Pepsi Settles “Natural” Lawsuit over Alleged GMOs in Naked Juice

By on July 30, 2013

 PepsiCo (NYSE: PEP) agreed to a $9 million settlement  in connection with a 2011 class action lawsuit which accused the worldwide food and beverage operator of deceptive use of the word “natural” on its Naked Juice brand labels. 

The complaint alleged that certain ingredients used in Naked Juice including calcium patothenate, which is made from the carcinogenic compound formaldehyde along with ascorbic acid and zinc oxide, are not natural  and clearly not representative of “the freshest, purest stuff in the world,” a marketing phrase used for Naked Juice products. 

In addition, the complaint accused Pepsi of using genetically-modified organisms (GMOs) in certain Naked Juice products, even though Naked Juice labels claimed to not contain GMOs.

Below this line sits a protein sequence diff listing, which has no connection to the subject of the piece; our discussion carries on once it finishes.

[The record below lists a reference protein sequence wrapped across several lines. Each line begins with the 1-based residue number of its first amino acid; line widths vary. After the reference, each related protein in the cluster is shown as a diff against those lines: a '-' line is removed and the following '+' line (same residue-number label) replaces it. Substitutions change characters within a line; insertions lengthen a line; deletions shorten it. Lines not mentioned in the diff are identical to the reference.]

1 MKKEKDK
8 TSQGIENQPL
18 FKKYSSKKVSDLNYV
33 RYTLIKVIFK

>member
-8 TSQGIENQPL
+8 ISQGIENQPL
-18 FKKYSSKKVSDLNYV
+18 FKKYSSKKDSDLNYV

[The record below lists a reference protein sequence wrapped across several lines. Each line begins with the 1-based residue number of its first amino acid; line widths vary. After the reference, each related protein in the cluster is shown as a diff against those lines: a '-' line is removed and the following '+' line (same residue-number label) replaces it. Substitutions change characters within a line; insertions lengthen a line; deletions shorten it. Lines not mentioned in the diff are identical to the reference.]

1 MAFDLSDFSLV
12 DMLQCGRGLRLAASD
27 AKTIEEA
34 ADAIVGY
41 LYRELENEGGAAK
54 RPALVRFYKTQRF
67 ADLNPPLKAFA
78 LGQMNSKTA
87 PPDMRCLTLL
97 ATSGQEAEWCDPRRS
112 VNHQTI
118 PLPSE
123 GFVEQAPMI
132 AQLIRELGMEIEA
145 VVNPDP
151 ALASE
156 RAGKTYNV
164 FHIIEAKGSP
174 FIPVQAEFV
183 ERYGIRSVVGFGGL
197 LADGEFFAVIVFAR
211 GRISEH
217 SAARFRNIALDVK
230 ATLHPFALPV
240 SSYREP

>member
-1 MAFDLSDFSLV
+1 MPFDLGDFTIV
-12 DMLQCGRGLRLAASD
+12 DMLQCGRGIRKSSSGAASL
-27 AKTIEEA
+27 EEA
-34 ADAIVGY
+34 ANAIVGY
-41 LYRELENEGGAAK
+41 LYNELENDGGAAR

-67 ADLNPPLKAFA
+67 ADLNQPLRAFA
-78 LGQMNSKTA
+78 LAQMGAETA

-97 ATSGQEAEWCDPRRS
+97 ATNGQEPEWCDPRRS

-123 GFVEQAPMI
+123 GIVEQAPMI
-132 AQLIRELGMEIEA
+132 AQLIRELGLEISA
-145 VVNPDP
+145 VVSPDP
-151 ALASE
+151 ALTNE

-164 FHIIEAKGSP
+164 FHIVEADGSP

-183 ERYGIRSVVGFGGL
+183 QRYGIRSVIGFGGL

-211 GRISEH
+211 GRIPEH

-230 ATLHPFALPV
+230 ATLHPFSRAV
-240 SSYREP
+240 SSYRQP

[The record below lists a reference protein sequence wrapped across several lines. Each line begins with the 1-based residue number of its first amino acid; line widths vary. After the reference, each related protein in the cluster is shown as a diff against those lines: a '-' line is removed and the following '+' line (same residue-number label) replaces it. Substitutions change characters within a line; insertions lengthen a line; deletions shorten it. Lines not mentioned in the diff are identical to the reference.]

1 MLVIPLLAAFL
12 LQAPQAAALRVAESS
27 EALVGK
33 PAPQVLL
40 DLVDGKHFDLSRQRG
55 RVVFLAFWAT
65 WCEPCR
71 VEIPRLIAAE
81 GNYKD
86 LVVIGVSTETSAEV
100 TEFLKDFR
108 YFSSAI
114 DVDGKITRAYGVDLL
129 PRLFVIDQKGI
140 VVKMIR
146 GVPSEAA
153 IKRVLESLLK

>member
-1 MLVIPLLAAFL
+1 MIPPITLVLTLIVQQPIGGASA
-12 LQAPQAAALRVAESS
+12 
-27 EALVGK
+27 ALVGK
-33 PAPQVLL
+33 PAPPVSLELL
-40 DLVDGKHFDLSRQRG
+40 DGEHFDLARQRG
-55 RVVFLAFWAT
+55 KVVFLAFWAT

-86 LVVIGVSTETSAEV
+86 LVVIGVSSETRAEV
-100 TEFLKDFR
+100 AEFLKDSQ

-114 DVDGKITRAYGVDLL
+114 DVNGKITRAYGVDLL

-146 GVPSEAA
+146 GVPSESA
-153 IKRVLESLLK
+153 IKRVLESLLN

“Defendants knew that their protein beverages contained GMOs, but intentionally duped consumers into believing the drinks were GMO-free,” according to the lawsuit.  “Defendants further misled consumers into believe that some of the beverages’ fiber content is due to the ‘all natural,’ ‘100% juice’ rather than the latest advances in synthetic fibers such as Fibersol-2 (a proprietary synthetic digestion-resistant fiber produced by Archer Daniels Midland and developed by a Japanese chemical company.” 

The $9 million settlement has yet to be officially approved by a judge, and one of the prosecuting firms involved has said it plans to challenge it, citing a belief that the monetary relief will not reach “a broad enough audience,” according to AP.  Still, Pepsi’s capitulation signals a growing understanding that terms like “natural” and “pure” need better regulatory definitions, as they are confusing and largely meaningless. 

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